New York, Philadelphia and Miami are 2018’s Best Cities for Fresh-Food Access

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New York, Philadelphia and Miami are 2018’s Best Cities for Fresh-Food Access

Boston, Miami and Baltimore Had the Biggest Improvements in Fresh-Food Access since 2014; Oklahoma City, Colorado Springs and Indianapolis are Food Deserts, with the Least Access to Healthy Food

New York, Philadelphia and Miami are 2018’s Best Cities for Fresh-Food Access
New York, Philadelphia and Miami are 2018’s Best Cities for Fresh-Food Access

New York is the best city for fresh-food access, with 75 percent of its residents living within a five-minute walk of a grocery store or year-round farmers market, followed by Philadelphia (64%) and Miami (57%). To determine these new rankings, we analyzed Walk ScoreⓇ data for 48 major U.S. cities, excluding San Francisco and Los Angeles, for which there was not reliable data.

“While visiting my grandfather’s hometown in South Carolina last summer, the only grocery store there had burned down and residents had to travel 20 minutes to the next town to get fresh food,” said Redfin chief economist Nela Richardson. “Many in the community didn’t have transportation or were elderly. Neighbors organized carpools just to make sure people had access to food. This is obviously an extreme example, but it illustrates the importance of this basic amenity that many people take for granted.”

Boston, Miami and Baltimore showed the biggest improvements in access to fresh food since 2014, when Walk Score last reported a comparable ranking.

“Wegmans and Market Basket are two grocery store chains that have been expanding and opening up new shops throughout the city of Boston over the past couple years to meet the growing demand,” said Redfin Boston agent David Pollack. “Many homebuyers put a premium on homes that are in close proximity to supermarkets with fresh produce, in-store cafes and hot food services.”

U.S. Cities with the Best Access to Fresh Food

Rank City Residents with a Grocery Store or Farmers Market within a 5-Minute Walk (2018) Residents with a Grocery Store or Farmers Market within a 5-Minute Walk (2014)
1 New York 75% 72%
2 Philadelphia 64% 57%
3 Miami 57% 49%
4 Boston 54% 45%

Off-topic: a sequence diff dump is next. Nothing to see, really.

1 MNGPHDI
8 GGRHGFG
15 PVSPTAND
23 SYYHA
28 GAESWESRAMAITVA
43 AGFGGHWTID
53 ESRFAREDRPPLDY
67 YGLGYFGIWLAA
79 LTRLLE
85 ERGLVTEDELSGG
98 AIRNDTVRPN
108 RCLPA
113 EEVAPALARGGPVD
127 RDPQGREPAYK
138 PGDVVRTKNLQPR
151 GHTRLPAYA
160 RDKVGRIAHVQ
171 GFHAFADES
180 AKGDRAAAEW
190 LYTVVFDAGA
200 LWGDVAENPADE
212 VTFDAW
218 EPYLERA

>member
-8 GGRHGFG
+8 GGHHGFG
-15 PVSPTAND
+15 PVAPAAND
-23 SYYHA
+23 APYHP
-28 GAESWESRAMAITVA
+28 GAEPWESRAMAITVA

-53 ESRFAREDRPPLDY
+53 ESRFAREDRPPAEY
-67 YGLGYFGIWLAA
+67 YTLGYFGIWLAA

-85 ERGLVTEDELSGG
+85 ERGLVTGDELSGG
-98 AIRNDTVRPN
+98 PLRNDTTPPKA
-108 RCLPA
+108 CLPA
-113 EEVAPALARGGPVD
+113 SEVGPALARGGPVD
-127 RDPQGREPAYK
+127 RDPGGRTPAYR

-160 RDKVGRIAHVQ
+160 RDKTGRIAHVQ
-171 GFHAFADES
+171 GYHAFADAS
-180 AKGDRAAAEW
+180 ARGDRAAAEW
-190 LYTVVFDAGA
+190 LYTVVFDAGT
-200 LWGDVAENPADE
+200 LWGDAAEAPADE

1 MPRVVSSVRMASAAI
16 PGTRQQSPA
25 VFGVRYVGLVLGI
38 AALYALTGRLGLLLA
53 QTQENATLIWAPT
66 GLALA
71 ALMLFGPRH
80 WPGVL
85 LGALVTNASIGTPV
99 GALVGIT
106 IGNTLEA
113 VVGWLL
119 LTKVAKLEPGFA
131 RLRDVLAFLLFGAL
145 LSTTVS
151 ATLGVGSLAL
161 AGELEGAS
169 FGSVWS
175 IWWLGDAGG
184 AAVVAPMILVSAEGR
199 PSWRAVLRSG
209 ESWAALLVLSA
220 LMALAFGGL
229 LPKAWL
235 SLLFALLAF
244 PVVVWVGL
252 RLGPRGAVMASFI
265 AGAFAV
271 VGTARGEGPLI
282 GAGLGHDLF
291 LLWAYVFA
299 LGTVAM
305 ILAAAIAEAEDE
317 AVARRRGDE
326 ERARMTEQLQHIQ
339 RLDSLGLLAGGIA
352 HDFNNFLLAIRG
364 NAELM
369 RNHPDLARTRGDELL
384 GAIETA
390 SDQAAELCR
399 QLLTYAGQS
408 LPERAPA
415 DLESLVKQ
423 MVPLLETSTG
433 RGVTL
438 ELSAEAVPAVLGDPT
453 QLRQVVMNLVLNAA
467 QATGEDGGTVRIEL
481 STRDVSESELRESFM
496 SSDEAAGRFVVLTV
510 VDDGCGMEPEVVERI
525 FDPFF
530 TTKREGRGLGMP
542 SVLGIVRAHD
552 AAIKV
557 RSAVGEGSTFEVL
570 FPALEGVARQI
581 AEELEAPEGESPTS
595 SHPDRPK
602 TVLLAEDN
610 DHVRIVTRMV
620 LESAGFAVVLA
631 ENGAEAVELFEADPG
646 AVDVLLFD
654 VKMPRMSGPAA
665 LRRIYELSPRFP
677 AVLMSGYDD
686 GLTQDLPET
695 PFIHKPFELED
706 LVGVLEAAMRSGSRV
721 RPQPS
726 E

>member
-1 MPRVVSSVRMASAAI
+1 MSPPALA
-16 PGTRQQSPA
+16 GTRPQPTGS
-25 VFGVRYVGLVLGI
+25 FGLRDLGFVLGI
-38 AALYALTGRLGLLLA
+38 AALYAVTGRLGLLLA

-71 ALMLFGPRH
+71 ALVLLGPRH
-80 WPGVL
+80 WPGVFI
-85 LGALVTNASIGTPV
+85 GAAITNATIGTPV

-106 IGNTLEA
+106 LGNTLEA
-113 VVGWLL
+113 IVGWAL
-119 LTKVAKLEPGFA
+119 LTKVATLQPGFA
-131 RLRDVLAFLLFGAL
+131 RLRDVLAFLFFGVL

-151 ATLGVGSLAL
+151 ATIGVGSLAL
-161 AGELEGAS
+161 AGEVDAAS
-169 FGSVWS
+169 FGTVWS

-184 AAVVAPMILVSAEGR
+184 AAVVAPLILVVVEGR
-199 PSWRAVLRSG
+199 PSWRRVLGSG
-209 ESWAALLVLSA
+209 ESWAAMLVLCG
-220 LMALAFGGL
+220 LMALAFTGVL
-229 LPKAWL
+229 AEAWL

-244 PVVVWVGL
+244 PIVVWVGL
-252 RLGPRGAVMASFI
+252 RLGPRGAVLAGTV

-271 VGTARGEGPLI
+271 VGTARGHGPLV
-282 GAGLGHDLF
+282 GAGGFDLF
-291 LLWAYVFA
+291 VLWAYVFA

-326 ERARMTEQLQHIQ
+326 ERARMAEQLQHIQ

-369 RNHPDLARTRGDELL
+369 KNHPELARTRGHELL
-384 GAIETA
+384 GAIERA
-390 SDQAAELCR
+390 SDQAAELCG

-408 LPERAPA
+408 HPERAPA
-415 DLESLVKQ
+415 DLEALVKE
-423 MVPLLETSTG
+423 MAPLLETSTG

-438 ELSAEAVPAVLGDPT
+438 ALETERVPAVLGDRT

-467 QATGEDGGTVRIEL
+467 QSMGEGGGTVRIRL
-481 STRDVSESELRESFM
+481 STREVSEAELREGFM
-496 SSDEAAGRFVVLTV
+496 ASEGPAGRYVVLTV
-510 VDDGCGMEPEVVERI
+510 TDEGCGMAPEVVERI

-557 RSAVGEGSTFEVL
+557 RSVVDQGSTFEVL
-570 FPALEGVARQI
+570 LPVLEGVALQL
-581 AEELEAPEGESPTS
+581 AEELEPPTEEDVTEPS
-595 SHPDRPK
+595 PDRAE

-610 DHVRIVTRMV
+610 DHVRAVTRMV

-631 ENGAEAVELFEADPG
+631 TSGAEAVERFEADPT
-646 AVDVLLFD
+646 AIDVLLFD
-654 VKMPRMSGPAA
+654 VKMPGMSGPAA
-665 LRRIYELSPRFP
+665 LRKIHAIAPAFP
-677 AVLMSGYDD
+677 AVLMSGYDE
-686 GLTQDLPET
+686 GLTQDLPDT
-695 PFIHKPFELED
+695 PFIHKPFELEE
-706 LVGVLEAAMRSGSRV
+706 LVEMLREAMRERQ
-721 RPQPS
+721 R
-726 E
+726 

5 Oakland 53% 49%
6 Chicago 50% 44%
7 Baltimore 49% 41%
8 Washington, D.C. 43% 41%
9 Milwaukee 34% 29%
10 Minneapolis 33% 29%

Food Deserts

Our analysis also identified “food deserts,” cities where few residents have a grocery store or year-round farmers market within a five-minute walk. Oklahoma City topped this list, with just 6 percent of its residents living within a stone’s throw from fresh food, followed by Colorado Springs (6%) and Indianapolis (7%). Of the food deserts we identify below, Tucson and Wichita had the biggest increases in shares of residents with fresh food access since 2014.

“Oklahoma City has been slower than other cities to adapt to having fresh food, gyms and outdoor activities within walking distance, ” said local Redfin agent Linda Huynh. “But keep in mind, our city is the eighth largest in the U.S. by land, with just 1.5 million residents. Things are really spread out and mostly accessible by car only.”

U.S. Cities with the Worst Access to Fresh Food (Food Deserts)

Rank City Residents with a Grocery Store or Farmers Market within a 5-Minute Walk (2018) Residents with a Grocery Store or Farmers Market within a 5-Minute Walk (2014)
T1 Oklahoma City 6% 5%
T1 Colorado Springs 6% 6%
3 Indianapolis 7% 5%
4 Charlotte 8% 6%
T5 Wichita 9% 5%
T5 Mesa 9% 6%
T5 Raleigh 9% 6%
T5 Jacksonville 9% 8%
T5 Nashville 9% 9%
10 Tucson 10% 6%


Methodology

To calculate the percentage of city residents with access to healthy food, we used Walk Score data to analyze 48 cities. Walk Score uses population data and city boundaries that come from the U.S. Census, and the list of grocery stores comes from a mix of Google, Localeze and places added via the Walk Score website. We calculated millions of walking routes for this ranking with our Travel Time API to determine how many grocery stores are within a five-minute walk for residents. Our rankings are proximity based and do not consider the cost of food. Los Angeles and San Francisco were excluded from this report because of unreliable data.

 

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